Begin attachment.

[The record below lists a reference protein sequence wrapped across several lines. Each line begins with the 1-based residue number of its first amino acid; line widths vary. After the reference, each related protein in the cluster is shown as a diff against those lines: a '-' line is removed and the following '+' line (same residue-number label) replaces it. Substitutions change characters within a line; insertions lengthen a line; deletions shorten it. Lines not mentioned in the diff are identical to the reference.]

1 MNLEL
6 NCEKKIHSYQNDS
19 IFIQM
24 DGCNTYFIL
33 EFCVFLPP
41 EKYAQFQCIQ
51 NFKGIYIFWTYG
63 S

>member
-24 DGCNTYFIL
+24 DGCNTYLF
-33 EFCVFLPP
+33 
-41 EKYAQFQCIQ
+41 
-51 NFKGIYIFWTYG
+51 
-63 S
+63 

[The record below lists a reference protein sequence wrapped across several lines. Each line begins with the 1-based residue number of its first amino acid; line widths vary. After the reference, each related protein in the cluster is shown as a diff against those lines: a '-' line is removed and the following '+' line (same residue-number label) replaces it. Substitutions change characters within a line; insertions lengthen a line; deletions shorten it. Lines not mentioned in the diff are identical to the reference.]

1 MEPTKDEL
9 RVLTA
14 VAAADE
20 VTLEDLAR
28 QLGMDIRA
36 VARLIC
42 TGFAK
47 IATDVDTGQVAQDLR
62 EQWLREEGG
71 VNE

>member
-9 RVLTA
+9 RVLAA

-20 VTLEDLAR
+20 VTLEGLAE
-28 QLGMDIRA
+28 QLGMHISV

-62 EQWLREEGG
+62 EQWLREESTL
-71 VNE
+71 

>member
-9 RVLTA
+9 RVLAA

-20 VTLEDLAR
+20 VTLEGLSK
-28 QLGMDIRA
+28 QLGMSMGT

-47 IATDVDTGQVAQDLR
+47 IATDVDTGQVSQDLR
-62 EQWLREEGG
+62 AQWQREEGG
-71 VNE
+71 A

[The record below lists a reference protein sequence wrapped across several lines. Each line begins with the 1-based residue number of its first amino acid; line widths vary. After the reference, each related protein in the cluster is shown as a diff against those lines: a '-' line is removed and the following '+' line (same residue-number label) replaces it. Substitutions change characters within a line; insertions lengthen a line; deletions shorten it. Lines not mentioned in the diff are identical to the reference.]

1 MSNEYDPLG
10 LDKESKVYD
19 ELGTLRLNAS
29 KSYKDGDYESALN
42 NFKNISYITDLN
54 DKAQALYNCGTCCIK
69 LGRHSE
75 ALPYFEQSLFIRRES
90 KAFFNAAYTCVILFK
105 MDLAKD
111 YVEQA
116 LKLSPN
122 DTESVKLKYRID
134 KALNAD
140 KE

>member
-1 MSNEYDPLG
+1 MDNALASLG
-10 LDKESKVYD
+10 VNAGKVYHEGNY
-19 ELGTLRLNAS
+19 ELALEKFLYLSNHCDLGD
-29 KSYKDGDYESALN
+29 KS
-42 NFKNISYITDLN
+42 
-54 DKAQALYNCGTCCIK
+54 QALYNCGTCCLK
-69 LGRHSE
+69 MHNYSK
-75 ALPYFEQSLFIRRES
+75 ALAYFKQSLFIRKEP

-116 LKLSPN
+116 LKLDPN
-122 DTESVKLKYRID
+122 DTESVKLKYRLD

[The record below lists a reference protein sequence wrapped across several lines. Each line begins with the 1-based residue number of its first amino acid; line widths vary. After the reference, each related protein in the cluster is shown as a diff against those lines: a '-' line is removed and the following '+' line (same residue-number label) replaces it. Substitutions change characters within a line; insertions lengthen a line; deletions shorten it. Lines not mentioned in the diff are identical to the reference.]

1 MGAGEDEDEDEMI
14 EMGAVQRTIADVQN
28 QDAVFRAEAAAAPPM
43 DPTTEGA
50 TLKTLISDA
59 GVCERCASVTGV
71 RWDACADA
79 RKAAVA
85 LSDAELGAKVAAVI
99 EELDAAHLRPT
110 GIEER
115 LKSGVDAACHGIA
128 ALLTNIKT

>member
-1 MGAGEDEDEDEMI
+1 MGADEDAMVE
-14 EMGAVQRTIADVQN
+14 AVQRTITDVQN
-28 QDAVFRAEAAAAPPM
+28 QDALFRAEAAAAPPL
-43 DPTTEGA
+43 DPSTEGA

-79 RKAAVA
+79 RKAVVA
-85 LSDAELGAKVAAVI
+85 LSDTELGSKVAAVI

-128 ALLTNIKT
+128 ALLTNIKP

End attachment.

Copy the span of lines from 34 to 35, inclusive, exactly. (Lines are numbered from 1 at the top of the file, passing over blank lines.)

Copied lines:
+9 RVLAA

-20 VTLEDLAR